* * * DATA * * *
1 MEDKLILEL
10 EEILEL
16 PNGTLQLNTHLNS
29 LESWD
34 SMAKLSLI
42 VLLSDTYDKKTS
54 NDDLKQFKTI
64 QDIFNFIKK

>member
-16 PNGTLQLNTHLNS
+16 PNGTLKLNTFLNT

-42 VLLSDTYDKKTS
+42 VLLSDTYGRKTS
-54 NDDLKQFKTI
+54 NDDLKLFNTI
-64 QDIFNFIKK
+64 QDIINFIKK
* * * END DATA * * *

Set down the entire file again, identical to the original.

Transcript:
1 MEDKLILEL
10 EEILEL
16 PNGTLQLNTHLNS
29 LESWD
34 SMAKLSLI
42 VLLSDTYDKKTS
54 NDDLKQFKTI
64 QDIFNFIKK

>member
-16 PNGTLQLNTHLNS
+16 PNGTLKLNTFLNT

-42 VLLSDTYDKKTS
+42 VLLSDTYGRKTS
-54 NDDLKQFKTI
+54 NDDLKLFNTI
-64 QDIFNFIKK
+64 QDIINFIKK